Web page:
CW: Discussion of Racism, Brock Turner, Abuse, Assault.
There is this concept that I was taught growing up Catholic. It’s basically this: in order to actually earn god’s forgiveness during the sacrament of confession, it wasn’t enough to simply perform a recitation of your sins. You had to truly be sorry which meant not only regretting having done it or “feeling bad”, but acknowledging and accepting that what you had done was wrong, as well as a determination to do what you could to not repeat the sin. Without these elements, one could not actually receive absolution – supernatural forgiveness.
I disagree with a LOT of Catholic doctrine and policies, not to mention the acts of the church itself, but there is a lesson in this concept, which when removed from its religious entanglements, has a lot of relevance to our modern society. It’s one, ironically enough, that many Catholics themselves forget as well.
Too often, we as a society act as though people are entitled to forgiveness, especially if they say that they’re sorry or demonstrate some sort of bad feeling about what they’ve done. Too often, the mental and emotional labour of a given conflict is forced on the injured party.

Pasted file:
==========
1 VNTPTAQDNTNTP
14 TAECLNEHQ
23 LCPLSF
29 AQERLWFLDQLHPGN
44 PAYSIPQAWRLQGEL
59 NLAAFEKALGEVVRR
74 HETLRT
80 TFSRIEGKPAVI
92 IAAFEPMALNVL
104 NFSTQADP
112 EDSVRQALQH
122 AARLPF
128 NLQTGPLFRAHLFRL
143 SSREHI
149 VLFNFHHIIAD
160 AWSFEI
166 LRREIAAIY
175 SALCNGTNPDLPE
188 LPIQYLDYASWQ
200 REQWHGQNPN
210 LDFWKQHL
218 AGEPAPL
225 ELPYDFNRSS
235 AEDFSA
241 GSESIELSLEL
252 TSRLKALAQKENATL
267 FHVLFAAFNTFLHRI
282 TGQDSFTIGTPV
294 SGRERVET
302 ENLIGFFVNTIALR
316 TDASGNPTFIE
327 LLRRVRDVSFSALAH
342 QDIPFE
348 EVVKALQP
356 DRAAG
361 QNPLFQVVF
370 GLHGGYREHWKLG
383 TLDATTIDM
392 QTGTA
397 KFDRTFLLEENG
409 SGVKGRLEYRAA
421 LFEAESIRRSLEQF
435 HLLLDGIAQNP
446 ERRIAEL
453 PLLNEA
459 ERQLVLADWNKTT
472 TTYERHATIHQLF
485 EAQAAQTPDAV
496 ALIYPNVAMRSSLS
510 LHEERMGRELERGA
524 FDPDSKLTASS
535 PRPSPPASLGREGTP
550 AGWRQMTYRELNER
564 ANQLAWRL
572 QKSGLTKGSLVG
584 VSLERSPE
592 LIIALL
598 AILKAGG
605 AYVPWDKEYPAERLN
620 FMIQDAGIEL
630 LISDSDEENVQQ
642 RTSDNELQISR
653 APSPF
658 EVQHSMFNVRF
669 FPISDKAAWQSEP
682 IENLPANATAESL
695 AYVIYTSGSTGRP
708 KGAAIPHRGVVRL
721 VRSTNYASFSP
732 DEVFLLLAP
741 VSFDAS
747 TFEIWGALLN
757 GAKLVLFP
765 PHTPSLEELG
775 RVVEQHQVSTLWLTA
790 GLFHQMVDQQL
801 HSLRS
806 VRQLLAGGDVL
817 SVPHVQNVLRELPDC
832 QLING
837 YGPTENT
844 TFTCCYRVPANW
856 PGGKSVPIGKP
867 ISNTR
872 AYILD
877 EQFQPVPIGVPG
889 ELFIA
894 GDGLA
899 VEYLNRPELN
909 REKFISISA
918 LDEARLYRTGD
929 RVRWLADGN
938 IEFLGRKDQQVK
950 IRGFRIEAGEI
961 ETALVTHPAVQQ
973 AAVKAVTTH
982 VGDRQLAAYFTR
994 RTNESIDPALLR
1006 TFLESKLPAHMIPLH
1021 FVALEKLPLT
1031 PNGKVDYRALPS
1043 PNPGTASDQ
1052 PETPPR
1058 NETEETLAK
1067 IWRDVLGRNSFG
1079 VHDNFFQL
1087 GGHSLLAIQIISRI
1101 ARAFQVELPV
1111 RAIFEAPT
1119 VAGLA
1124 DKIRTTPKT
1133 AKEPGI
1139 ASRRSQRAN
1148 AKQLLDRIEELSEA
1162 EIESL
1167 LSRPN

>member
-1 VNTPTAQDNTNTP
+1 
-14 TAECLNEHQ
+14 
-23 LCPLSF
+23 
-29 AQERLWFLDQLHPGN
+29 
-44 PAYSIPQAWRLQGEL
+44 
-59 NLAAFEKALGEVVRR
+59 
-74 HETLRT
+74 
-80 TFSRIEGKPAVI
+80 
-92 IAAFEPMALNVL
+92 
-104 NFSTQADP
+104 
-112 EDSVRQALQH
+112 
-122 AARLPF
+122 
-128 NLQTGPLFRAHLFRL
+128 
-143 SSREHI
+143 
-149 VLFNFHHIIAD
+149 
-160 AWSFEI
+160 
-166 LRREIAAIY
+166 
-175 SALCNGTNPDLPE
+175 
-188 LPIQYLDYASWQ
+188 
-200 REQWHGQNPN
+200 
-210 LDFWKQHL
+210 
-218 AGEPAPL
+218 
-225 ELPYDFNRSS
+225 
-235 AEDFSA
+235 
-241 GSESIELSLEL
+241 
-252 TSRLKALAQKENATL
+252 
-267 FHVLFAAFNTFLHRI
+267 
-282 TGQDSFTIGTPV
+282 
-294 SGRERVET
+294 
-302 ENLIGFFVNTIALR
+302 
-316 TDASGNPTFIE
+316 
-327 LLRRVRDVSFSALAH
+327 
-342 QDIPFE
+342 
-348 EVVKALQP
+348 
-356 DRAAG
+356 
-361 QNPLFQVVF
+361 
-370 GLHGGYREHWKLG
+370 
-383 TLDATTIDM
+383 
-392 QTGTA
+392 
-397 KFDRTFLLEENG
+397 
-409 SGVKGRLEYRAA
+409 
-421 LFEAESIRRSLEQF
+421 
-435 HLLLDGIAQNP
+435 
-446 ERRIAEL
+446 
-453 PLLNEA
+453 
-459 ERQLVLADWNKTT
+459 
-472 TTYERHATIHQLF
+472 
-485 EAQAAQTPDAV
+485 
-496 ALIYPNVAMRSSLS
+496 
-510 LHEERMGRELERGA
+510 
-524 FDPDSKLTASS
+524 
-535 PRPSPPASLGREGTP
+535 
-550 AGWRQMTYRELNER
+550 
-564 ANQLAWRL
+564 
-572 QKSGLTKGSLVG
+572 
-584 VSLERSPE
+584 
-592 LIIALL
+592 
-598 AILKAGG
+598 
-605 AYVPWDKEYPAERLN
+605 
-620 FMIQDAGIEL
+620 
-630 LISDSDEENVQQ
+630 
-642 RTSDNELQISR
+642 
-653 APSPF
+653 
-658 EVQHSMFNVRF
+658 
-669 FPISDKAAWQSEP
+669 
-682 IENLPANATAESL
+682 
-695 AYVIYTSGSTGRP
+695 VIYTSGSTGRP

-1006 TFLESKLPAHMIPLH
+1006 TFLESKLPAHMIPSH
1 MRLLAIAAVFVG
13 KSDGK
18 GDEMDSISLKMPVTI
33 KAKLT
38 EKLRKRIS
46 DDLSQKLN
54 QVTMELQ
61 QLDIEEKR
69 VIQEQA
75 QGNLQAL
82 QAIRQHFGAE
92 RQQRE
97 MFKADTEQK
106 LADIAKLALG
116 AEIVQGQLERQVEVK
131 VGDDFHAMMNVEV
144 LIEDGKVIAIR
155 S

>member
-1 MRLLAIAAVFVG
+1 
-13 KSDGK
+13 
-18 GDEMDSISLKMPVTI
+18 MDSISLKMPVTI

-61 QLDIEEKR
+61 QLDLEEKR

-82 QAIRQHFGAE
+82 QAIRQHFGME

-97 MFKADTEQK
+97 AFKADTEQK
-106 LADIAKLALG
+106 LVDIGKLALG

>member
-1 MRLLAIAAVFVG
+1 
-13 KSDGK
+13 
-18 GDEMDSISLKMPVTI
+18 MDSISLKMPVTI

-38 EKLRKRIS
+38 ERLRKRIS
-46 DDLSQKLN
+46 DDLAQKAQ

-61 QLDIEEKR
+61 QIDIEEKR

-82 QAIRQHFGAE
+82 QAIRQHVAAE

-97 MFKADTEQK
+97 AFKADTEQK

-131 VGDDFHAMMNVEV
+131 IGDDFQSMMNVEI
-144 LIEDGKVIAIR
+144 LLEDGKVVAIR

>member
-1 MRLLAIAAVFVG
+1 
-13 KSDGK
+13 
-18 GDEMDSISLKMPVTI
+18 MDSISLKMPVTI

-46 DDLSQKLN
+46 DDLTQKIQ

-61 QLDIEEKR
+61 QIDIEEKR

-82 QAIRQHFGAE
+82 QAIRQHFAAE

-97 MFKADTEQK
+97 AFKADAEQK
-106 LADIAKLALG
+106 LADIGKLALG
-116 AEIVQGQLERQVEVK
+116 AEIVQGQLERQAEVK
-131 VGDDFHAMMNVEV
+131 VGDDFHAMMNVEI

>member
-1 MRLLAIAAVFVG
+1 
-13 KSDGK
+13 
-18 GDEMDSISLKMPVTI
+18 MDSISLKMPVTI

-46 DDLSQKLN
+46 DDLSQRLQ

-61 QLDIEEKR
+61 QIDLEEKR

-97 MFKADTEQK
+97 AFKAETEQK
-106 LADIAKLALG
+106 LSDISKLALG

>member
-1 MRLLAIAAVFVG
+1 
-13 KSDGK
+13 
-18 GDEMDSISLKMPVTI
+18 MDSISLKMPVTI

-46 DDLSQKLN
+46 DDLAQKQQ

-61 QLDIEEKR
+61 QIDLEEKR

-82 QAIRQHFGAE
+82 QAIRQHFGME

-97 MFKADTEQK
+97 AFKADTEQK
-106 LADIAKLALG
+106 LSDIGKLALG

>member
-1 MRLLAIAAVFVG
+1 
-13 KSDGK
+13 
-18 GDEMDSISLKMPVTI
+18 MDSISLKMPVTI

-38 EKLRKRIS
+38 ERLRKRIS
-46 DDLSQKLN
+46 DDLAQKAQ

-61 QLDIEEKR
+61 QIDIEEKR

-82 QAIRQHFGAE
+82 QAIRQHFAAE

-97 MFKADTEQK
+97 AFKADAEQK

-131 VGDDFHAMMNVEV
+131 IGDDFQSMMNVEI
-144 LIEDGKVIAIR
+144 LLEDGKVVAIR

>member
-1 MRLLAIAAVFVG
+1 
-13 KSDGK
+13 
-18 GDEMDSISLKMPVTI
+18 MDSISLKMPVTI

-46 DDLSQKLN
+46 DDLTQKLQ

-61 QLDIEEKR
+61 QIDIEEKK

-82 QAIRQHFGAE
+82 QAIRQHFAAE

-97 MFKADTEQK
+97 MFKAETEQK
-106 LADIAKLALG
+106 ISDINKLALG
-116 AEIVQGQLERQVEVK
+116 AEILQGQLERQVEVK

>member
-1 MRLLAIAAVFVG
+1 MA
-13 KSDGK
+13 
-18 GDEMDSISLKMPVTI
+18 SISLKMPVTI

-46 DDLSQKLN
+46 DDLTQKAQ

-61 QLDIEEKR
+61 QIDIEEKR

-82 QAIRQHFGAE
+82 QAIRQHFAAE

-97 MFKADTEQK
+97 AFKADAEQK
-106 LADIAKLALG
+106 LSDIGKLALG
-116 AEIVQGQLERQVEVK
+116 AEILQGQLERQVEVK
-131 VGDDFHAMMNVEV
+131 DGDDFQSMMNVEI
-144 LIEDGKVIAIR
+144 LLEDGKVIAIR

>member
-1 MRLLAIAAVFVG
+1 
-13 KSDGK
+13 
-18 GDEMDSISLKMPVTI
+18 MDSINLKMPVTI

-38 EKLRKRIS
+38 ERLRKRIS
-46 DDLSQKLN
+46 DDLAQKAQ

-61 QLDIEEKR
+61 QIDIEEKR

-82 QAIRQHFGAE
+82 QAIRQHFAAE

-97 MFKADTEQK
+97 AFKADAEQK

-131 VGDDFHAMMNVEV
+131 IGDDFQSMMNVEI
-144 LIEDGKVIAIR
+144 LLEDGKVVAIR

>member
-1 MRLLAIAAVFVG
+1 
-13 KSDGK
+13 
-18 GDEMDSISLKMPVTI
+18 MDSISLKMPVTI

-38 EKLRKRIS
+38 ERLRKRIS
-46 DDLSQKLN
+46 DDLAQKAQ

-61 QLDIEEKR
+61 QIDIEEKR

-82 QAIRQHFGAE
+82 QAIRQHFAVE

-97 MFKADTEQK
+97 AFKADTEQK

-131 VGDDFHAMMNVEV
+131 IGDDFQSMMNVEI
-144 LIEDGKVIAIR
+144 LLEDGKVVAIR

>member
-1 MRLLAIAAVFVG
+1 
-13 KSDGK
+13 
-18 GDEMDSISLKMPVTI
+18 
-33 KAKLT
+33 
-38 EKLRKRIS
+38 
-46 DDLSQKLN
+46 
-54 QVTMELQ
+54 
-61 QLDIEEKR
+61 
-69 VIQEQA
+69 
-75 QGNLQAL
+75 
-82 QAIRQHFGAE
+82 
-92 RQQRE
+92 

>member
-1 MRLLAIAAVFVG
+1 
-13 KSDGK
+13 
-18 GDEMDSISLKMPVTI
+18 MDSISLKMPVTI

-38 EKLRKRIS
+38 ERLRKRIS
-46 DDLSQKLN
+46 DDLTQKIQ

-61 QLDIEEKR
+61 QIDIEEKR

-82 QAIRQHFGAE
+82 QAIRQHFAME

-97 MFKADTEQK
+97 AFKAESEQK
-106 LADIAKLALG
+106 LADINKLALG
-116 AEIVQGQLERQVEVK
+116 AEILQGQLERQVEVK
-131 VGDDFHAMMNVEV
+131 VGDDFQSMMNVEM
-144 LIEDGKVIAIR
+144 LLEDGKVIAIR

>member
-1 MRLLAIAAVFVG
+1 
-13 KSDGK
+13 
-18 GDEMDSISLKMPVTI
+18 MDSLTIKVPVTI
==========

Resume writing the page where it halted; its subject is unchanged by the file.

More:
Despite having been the one initially harmed by the interaction or inciting event, the onus is still on the victim to solve the conflict through a demonstration of forgiveness, often while the initial harm remains unacknowledged or outright ignored in favour of prioritizing the transgressor’s bad feeling. Beyond that, there is this sentiment that even acknowledging that hurt was done, or in any way bringing up the result of the transgression is treated as an unfair attack on the inciting person.
College Humour made a humorous sketch video showing what is meant to be a hyperbolic example of this in a situation where a white man makes a racist joke “by accident” to a woman of colour during what appears to be a work party.
Continue reading “Feeling Bad is Not the Same Thing As Being Sorry”